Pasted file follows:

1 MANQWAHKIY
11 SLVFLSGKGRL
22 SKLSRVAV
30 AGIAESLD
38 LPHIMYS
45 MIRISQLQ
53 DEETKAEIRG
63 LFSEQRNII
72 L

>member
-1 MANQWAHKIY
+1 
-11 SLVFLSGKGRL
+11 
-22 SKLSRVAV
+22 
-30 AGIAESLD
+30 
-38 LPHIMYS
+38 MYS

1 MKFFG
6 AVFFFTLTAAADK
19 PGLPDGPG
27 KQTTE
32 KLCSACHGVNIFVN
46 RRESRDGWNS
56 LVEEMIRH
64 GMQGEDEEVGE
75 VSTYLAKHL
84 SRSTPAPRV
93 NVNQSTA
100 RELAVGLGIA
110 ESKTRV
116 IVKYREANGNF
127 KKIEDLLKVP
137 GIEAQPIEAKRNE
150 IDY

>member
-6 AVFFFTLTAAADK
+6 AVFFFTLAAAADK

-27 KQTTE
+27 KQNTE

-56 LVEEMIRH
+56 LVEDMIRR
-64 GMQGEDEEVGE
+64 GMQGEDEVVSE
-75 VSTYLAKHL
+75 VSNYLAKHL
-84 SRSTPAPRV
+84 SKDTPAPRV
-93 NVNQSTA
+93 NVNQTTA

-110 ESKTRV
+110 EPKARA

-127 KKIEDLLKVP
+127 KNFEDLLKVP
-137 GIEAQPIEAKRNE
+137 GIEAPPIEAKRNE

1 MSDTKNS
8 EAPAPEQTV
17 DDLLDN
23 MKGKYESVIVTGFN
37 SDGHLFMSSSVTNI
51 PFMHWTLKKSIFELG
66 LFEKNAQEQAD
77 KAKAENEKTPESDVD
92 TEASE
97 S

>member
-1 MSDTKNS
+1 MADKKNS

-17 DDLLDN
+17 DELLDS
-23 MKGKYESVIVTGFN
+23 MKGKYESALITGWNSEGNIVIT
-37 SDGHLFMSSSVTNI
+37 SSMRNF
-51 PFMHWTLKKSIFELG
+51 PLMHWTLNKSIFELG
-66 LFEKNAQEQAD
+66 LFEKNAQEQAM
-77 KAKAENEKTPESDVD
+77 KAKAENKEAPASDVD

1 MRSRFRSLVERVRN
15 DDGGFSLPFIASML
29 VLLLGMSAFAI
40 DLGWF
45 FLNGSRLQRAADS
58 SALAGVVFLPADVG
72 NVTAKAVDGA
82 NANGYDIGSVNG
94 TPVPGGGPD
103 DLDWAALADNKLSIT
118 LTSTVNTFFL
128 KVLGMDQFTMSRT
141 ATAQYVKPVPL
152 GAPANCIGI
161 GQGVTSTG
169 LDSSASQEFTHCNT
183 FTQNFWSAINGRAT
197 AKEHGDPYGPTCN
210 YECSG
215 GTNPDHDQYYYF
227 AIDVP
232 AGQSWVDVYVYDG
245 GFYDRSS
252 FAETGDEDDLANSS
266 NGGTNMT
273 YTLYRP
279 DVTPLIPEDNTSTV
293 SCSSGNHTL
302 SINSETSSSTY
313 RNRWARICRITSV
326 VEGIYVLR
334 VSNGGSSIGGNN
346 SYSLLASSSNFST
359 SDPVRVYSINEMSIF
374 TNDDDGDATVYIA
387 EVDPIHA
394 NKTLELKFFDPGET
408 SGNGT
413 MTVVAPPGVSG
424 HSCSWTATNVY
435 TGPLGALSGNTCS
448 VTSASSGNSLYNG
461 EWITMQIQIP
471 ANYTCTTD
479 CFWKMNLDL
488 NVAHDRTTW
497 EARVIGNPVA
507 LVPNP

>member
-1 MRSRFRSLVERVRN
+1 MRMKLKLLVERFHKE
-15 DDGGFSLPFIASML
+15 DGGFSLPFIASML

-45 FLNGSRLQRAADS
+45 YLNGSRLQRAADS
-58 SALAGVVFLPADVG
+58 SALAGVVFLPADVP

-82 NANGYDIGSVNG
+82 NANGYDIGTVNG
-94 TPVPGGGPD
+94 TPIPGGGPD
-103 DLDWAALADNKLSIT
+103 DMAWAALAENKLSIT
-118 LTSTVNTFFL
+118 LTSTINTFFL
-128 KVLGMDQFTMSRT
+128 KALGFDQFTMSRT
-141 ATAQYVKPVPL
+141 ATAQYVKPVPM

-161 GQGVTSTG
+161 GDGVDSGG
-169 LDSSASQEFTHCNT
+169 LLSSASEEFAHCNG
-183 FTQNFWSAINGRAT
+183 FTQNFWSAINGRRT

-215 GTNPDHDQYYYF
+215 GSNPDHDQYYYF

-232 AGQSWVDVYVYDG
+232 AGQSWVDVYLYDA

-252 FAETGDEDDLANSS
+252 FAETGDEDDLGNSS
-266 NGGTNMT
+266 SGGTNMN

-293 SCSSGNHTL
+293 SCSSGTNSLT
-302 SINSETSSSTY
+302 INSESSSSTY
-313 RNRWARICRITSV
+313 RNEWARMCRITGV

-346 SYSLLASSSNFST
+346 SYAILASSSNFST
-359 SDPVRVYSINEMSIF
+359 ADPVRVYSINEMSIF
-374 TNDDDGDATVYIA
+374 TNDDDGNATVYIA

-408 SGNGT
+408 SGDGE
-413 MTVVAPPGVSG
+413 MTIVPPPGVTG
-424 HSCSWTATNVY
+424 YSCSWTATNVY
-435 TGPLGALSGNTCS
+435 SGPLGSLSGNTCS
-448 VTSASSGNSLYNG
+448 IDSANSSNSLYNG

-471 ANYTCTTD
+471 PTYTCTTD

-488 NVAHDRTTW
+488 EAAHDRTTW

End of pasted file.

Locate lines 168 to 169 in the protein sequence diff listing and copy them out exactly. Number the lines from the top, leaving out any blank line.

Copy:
+293 SCSSGTNSLT
-302 SINSETSSSTY